U.S. Justice Department officials plan to phase out their use of private prisons to house federal inmates, reasoning that the contract facilities offer few benefits for public safety or taxpayers.
In making the decision, Deputy Attorney General Sally Yates cited new findings by the Justice Department's inspector general, who concluded earlier this month that a pool of 14 privately contracted prisons reported more incidents of inmate contraband, higher rates of assaults and more uses of force than facilities run by the Federal Bureau of Prisons.
"They simply do not provide the same level of correctional services, programs and resources; they do not save substantially on costs; and ... they do not maintain the same level of safety and security," Yates wrote in a memo Thursday.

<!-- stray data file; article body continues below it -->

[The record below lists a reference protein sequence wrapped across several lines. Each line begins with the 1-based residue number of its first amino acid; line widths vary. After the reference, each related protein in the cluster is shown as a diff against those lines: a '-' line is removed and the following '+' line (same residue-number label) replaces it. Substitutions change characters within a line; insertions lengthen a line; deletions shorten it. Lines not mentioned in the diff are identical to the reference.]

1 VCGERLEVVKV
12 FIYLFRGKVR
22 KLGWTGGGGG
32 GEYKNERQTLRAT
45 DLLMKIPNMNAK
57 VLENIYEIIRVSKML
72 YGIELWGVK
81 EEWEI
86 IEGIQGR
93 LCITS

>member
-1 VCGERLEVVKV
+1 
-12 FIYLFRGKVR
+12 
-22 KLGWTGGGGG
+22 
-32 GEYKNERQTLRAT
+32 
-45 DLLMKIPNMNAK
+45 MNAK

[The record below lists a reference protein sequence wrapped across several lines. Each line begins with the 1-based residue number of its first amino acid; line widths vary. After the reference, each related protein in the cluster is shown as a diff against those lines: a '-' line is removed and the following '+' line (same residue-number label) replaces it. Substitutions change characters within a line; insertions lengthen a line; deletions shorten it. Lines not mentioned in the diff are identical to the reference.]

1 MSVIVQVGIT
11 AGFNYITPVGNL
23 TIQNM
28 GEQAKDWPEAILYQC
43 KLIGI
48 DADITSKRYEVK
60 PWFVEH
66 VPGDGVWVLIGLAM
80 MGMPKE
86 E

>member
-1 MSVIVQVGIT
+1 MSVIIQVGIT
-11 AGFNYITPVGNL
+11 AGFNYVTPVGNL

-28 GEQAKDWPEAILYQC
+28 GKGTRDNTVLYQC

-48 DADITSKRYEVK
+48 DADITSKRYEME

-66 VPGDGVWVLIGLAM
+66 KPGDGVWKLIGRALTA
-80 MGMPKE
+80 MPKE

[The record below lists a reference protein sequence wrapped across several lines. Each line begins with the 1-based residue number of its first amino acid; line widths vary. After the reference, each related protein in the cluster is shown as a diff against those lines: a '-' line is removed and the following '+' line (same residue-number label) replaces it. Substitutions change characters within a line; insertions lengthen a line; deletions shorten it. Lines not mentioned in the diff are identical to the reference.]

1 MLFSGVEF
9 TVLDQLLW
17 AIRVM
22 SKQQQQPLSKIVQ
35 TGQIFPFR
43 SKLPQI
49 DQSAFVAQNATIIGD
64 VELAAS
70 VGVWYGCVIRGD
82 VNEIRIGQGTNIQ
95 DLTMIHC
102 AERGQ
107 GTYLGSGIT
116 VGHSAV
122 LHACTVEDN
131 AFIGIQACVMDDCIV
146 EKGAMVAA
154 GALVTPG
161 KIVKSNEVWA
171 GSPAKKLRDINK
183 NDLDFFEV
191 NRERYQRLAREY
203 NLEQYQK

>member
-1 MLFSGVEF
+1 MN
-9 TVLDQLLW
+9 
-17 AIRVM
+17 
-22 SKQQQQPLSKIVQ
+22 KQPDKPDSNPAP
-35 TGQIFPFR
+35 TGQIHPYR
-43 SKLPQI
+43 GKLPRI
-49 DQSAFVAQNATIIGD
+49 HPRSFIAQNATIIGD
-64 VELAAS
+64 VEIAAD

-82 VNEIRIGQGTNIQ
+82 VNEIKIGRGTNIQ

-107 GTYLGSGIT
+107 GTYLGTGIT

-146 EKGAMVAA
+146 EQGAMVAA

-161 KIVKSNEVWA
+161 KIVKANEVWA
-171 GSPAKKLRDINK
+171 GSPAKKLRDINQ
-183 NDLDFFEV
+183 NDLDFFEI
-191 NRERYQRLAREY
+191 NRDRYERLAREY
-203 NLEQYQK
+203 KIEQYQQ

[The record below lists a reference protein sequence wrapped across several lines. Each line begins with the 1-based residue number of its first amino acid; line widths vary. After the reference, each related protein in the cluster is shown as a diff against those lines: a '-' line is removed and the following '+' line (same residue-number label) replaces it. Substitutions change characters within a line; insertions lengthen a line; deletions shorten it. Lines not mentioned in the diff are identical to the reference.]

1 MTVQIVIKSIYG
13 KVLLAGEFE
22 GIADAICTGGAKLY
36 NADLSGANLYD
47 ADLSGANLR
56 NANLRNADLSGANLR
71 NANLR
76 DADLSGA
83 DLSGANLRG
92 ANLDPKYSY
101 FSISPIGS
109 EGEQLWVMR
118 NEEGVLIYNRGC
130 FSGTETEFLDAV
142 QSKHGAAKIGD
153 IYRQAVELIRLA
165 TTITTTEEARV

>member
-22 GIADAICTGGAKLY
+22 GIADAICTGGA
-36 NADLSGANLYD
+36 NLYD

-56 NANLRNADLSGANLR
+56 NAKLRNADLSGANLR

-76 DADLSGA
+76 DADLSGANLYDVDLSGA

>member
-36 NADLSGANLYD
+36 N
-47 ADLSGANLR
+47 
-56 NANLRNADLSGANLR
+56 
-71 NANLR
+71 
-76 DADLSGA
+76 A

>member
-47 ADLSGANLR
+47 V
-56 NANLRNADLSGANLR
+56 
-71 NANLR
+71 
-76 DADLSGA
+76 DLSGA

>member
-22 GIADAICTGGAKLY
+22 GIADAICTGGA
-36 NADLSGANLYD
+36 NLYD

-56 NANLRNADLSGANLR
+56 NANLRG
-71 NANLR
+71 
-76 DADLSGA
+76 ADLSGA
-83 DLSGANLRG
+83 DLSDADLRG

At their peak, contract prisons housed approximately 30,000 federal inmates. By May 2017, that number will have dropped by more than half, to 14,000, Yates wrote. The Bureau of Prisons tends to use contract facilities to confine inmates who require only low security and who tend to be in the country illegally. The U.S. government spent $639 million on those facilities in fiscal year 2014, according to the Inspector General report, in payments to three companies: Corrections Corporation of America, GEO Group, and Management and Training Corp.
The Justice Department announcement will not touch the vast majority of prisoners in the country who are incarcerated by state and local authorities. But federal officials hope their decision will be a model across the correctional field.